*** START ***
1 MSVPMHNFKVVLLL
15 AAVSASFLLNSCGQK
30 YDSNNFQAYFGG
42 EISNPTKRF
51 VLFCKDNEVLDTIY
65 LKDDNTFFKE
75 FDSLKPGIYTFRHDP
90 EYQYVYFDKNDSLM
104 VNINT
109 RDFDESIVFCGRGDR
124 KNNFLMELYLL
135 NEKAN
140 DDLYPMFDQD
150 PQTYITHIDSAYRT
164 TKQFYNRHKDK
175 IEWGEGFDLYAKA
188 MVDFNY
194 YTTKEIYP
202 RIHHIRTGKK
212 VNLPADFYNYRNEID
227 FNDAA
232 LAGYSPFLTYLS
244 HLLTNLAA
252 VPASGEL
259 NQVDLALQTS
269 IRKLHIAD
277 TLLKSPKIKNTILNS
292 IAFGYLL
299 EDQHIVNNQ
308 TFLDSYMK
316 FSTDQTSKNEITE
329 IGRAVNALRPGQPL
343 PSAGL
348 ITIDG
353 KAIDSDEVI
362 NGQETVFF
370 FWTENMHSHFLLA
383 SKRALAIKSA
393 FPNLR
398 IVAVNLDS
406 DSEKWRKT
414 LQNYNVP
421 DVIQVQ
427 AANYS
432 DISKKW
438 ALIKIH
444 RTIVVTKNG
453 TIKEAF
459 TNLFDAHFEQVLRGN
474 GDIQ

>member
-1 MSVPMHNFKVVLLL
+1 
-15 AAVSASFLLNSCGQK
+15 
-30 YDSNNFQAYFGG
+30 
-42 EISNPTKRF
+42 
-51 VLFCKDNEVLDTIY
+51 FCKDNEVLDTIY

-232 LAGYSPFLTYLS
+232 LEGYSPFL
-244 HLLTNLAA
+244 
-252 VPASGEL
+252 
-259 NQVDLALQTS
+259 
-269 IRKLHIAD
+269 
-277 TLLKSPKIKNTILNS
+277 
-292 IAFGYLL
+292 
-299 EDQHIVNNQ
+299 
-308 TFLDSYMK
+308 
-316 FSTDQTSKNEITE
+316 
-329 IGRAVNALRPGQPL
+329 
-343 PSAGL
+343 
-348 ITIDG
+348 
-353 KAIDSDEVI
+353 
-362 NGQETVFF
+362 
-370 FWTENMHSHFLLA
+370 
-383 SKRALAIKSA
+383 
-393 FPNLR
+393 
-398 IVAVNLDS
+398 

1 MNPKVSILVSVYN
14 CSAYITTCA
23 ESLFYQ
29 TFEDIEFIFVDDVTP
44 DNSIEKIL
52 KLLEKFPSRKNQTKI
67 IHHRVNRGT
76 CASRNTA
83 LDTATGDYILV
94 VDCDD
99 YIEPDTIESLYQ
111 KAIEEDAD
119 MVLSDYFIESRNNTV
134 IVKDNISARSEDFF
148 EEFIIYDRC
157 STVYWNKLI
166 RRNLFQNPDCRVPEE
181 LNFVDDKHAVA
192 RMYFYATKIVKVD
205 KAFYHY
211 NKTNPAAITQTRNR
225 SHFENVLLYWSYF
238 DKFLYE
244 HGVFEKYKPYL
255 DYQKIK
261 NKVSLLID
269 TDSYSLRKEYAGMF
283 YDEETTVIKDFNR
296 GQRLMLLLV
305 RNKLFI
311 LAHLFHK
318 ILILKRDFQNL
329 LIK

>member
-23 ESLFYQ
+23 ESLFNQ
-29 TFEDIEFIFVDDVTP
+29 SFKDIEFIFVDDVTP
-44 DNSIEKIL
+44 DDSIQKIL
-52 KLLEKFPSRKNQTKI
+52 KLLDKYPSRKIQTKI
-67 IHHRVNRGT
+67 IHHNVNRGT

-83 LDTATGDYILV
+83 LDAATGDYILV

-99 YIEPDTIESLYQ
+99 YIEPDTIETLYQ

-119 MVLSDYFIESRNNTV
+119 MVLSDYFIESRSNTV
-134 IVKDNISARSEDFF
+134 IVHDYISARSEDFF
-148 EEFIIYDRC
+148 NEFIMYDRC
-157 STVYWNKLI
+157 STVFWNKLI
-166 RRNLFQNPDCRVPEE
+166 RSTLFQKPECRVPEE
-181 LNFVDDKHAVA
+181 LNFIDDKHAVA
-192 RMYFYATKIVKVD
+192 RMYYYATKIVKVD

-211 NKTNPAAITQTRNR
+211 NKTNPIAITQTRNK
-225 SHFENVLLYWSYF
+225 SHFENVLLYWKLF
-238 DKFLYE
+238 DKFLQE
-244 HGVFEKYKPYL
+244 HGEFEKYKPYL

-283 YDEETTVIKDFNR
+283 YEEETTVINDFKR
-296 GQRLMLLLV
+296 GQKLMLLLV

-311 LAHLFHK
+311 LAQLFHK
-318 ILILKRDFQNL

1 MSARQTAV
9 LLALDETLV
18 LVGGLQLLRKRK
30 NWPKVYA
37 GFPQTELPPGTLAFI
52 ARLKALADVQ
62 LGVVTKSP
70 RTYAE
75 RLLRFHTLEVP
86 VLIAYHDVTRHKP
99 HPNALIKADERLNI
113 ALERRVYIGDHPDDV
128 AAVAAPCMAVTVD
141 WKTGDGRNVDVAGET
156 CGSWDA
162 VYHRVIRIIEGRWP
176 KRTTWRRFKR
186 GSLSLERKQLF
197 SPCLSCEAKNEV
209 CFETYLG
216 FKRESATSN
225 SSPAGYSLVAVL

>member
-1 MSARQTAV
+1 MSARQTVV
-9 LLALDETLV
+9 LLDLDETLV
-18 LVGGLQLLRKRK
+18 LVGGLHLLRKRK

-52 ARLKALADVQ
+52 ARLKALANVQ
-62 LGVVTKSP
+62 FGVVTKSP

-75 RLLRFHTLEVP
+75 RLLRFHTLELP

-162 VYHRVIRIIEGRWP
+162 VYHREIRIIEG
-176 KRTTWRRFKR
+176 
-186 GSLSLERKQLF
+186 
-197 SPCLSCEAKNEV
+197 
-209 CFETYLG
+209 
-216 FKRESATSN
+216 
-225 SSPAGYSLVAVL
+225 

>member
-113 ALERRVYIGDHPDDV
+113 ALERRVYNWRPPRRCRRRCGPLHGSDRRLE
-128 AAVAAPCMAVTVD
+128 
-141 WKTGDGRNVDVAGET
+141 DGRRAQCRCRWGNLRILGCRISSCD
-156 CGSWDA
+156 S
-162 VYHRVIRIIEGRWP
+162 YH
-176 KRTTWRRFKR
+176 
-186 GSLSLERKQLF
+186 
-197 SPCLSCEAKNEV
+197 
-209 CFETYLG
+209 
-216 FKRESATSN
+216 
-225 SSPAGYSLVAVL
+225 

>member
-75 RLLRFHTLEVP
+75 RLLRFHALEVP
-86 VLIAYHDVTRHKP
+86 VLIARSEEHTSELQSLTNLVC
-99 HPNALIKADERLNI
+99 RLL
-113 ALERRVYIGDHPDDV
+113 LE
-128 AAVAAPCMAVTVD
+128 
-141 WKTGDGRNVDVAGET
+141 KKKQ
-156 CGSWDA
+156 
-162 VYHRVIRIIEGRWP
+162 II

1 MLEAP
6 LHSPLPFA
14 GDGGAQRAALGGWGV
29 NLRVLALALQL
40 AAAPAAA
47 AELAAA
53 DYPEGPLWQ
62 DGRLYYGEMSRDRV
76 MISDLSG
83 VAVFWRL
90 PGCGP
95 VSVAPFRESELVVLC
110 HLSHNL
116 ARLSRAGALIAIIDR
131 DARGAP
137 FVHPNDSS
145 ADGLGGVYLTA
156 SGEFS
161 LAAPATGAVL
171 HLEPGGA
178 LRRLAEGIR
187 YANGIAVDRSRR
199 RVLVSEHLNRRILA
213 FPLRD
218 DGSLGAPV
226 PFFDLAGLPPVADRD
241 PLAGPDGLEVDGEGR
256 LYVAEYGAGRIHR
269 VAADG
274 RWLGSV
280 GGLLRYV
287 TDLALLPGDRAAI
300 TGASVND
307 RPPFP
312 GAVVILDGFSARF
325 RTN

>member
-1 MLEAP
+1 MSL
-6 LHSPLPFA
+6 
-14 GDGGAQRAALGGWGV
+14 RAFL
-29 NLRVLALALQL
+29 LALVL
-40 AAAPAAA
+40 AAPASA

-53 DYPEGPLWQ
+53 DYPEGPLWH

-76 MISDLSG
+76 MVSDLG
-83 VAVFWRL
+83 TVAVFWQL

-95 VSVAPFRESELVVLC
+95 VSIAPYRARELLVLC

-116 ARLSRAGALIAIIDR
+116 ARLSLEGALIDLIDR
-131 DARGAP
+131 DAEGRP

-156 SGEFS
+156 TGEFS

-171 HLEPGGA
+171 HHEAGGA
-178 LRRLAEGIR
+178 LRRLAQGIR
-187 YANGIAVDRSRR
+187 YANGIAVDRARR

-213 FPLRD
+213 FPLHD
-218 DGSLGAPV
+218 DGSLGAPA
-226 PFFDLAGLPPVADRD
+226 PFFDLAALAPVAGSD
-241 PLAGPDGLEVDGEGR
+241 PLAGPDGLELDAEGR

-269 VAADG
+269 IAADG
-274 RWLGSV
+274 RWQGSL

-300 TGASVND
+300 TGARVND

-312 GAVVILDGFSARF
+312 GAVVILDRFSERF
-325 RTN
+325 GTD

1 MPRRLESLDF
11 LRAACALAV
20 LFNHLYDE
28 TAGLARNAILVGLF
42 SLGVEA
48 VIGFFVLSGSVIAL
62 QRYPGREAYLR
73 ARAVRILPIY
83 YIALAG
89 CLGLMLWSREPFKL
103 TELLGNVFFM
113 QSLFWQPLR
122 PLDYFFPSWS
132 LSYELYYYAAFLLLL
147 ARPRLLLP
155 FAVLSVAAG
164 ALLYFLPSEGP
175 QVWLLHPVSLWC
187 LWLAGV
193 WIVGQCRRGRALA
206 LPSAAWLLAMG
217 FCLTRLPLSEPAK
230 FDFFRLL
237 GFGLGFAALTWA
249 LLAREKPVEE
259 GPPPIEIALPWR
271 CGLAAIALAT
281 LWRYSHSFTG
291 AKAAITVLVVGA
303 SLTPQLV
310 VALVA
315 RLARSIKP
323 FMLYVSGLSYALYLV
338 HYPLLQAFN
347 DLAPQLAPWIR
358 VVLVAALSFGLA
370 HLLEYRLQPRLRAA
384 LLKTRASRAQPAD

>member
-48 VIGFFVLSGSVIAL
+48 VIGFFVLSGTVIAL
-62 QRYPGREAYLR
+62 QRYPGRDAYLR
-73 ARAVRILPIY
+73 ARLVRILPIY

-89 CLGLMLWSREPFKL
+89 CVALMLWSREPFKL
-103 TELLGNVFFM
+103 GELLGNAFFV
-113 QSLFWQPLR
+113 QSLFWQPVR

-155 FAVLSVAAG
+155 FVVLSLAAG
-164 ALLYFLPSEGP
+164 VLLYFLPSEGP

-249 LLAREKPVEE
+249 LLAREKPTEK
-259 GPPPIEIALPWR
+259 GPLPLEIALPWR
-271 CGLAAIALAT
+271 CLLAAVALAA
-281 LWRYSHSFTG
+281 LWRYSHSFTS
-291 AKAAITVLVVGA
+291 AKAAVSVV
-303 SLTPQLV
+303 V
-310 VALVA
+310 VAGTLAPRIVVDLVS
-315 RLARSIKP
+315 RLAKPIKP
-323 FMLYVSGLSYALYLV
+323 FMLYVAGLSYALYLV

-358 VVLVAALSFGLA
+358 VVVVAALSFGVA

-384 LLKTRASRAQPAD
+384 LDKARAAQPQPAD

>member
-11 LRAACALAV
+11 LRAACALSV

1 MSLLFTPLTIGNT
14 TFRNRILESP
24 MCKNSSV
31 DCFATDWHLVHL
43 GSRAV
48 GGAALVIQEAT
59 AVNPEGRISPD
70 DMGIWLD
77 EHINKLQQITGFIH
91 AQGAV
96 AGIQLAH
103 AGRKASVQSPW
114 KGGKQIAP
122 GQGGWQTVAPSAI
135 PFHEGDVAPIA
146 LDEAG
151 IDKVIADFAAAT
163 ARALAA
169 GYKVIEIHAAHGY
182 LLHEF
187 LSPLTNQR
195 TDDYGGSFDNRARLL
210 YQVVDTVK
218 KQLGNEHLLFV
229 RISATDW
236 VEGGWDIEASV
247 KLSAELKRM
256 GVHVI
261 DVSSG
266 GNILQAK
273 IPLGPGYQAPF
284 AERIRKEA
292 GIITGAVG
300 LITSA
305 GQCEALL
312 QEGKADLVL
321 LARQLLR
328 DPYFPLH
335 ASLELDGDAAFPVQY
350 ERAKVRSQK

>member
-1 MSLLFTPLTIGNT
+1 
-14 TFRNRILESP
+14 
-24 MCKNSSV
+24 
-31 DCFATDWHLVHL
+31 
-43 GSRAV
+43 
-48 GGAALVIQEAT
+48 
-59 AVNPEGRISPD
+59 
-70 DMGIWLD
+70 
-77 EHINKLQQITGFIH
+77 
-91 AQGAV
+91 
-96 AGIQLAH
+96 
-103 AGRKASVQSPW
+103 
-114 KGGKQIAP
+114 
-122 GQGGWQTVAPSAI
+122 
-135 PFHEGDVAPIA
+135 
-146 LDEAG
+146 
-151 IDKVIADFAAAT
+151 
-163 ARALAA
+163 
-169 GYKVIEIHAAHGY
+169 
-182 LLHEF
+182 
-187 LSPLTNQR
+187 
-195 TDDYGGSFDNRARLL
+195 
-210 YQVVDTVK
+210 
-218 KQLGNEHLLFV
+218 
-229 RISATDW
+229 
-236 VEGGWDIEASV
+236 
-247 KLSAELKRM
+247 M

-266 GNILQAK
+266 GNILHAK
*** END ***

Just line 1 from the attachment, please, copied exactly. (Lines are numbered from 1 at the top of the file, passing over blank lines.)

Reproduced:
1 MSVPMHNFKVVLLL